When Aaron Bird Bear first arrived at the University of Wisconsin-Madison two decades ago, he was shocked by its lack of infrastructure for retaining and graduating Native and Hawaiian students.
Coming from Seattle, Bird Bear quickly realized not all schools were like the University of Washington in Seattle, a pioneer in the field. UW-Madison did not yet understand how to reconcile its historic complicity ethnic cleansing and support Native students, said Bird Bear, the university’s first director of tribal relations.
“Our university wasn’t uninterested in thinking about supporting Native Americans. It just needed a lot of help and guidance,” Bird Bear said during a Cap Times Idea Fest panel discussion Tuesday. “I spent about three angry years, my first years on campus, just like, ‘What is going on? I don’t understand’ ... Before one can have reconciliation and collaboration with indigenous peoples, you first have to have truth.”
Patrick Sims, UW-Madison’s former chief diversity officer, agreed: “It is not for lack of interest or desire to engage communities of color,” he said, but long-standing obstacles that continue to stand in the way. In August, Sims started in a new role as executive vice chancellor and provost at the University of North Carolina School of the Arts.
The panel was moderated by Dawn Crim, secretary of the Wisconsin Department of Safety and Professional Services. As one of the founders of the Madison Network of Black Professionals, Crim said professionals of color in Madison, especially young, single people, often struggle in predominantly white workspaces and ultimately leave the city. And even when they do successfully find community, the burden is often on them to seek it out, Crim said.
Esther Cepeda is still living this experience firsthand, as a freelance journalist and special education teacher new to the city. Cepeda said she still hasn’t found the communities, like a Mexican church or the perfect spot for carnitas, that feel like home, which the COVID-19 pandemic has only made more difficult.
The panelists shared their first experiences in the city — from the late 1990s for Crim to just last year for Cepeda — feeling like one of few people of color in Madison or their workplaces. Still, Cepeda said she plans to stay and that her move was motivated by the school district’s “phenomenal focus” on racial equity.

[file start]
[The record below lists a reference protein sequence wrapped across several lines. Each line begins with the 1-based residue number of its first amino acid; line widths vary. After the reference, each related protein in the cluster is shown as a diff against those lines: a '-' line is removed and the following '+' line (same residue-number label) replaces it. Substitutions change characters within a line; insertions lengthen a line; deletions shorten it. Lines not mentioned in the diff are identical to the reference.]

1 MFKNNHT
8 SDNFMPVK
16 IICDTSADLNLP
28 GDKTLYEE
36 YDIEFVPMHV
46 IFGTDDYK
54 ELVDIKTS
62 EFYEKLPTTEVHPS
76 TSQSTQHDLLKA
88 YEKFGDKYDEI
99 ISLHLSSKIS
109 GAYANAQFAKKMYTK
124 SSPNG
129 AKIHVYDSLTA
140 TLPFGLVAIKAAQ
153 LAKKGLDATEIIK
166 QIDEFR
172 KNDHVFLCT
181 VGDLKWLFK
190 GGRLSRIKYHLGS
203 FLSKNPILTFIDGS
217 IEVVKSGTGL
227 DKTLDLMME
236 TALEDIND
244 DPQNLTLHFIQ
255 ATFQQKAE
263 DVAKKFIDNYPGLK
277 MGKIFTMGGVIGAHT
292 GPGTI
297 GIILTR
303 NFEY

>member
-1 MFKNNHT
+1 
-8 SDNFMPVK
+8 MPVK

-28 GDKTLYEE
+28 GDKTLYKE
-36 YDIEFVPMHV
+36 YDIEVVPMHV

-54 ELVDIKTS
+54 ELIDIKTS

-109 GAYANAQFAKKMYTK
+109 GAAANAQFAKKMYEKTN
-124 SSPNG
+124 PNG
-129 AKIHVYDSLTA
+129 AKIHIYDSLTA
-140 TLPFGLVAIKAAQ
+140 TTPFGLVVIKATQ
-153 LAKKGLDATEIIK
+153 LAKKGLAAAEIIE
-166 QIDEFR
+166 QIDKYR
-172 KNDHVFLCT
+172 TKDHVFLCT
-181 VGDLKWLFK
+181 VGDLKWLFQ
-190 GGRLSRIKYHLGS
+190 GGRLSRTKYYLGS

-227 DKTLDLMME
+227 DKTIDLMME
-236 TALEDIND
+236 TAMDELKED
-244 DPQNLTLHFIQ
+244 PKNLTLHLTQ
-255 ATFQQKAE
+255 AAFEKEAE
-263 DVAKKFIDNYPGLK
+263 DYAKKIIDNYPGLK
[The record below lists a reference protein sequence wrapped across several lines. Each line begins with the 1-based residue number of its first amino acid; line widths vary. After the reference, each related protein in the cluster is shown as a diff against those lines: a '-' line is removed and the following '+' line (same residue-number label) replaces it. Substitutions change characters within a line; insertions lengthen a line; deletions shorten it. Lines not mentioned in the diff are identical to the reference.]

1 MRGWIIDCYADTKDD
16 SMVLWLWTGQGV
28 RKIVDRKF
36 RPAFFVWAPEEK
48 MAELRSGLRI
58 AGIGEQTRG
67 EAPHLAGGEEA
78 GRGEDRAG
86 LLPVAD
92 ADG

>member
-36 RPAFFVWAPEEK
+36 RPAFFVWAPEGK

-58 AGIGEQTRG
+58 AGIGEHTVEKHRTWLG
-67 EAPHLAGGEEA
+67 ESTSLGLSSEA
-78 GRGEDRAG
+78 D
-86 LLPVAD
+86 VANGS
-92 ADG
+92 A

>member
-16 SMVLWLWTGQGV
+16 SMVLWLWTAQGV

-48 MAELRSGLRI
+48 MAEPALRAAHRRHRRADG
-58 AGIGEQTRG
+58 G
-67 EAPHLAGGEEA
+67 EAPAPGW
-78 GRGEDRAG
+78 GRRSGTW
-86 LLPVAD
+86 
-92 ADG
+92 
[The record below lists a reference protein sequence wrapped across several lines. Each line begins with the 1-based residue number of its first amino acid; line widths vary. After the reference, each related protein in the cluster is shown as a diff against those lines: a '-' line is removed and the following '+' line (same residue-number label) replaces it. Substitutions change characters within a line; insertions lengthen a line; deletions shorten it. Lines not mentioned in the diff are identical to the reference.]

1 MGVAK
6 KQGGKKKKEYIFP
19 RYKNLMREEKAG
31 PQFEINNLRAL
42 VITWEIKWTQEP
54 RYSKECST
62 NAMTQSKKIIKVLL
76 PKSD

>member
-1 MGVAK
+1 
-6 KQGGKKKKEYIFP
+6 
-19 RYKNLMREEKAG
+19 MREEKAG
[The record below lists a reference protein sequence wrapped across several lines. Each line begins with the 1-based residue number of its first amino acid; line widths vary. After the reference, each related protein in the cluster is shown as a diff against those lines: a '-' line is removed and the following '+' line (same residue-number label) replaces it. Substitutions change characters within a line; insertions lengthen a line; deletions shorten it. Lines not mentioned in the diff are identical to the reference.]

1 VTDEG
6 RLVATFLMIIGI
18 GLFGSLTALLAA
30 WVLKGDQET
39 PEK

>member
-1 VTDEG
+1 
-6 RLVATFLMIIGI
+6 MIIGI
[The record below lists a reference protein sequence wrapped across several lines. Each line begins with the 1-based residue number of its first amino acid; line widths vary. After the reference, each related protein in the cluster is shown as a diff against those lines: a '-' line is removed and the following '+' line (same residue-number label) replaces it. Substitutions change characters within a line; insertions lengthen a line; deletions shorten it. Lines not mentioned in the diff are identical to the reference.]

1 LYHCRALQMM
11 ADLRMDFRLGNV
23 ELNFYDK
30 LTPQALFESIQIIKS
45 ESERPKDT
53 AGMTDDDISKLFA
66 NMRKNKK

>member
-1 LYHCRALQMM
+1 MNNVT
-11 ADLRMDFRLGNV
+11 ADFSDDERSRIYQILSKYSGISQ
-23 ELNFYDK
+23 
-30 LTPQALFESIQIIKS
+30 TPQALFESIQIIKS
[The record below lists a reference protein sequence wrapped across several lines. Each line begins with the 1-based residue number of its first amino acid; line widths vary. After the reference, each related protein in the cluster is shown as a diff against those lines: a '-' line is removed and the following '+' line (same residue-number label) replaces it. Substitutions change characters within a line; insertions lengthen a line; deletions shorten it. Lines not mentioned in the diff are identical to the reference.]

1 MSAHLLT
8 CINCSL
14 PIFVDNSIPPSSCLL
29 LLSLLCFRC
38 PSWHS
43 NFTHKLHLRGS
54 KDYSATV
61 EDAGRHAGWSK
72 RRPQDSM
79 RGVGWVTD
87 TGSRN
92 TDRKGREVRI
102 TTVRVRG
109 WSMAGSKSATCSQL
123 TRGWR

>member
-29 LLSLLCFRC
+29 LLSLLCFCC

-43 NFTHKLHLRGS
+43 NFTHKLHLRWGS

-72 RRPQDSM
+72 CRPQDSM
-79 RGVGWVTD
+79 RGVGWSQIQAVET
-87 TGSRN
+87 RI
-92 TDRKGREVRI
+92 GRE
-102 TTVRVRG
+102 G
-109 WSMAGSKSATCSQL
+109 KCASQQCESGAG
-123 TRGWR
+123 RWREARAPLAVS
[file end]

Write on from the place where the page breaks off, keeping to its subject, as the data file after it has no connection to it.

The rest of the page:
“This is the first time I’ve seen a school district that is so passionately committed, and not just saying they’re passionately committed, but aligning their curriculum, assessment and professional teaching standards to a very specific point,” Cepeda said. “That is Black excellence and raising the achievement gap and making sure everything we do is an equity strategy to empower students of color.”
Long-term racial equity, however, relies not only on recruiting professionals of color, but retaining and supporting them. Sims said one essential resource are the informal pathways to new career opportunities, like the Madison Network of Black Professionals or 100 Black Men — where you can “let your hair hang down but you’re not talking shop.”
“It was eye-opening to get a sense of the breadth of Black excellence that we have. Even though we’re small, it’s a formidable group,” Sims said about his time in 100 Black Men. “In a space that is predominantly white, like Madison is, those cultural affirmations are few and far in between, so you really have to work at it.”
Bird Bear also nodded to the influence of strong mentors, both at UW-Madison and in the city. High-level administrators offering him opportunities to serve on committees, or community leaders hosting Native potlucks, were pivotal during his early years in Madison.
He added that the city is a hub of nonprofit organizations that can help nurture Native professionals.
“We have a real big capacity issue,” Bird Bear said. “We need to figure out how to tap into the resources that can help such a small community organize … How do we actually reach the Native Americans who are not involved in our campus life, our town life, that we’re unaware of?”
As for larger institutions, Cepeda said it is urgent that the city question its own vision and incentives for diversifying in the first place. Madison’s powerhouses, such as Epic and Exact Sciences, have the potential to commit to real, substantial change, she said.
Cepeda called on viewers to “look in your streets and look in your classrooms,” emphasizing the need to represent the city’s real population in politics and education.
“How much does the city want a thriving Latino community? How much does the city want a thriving na community or a stronger wider base of African American workers?” Cepeda said. “How does the city show that it’s important to them?”
Sims called this the million-dollar question: “Do you really want me here?”
The work toward racial equity is cyclical and cumulative, he said. Though past successes are worthy of celebration, Sims said there is still a long way to go, and he is “keeping his eye on the prize,” seeing his work as only laying the foundation for someone else to build on.
“We talk a good game, and arguably the intentions are there,” Sims said. “But they’re in and of themselves insufficient for the change that’s gonna be sustainable, to eventually get the critical mass that says, ‘Yes, this is as much my space and place to be as it is someone else’s.”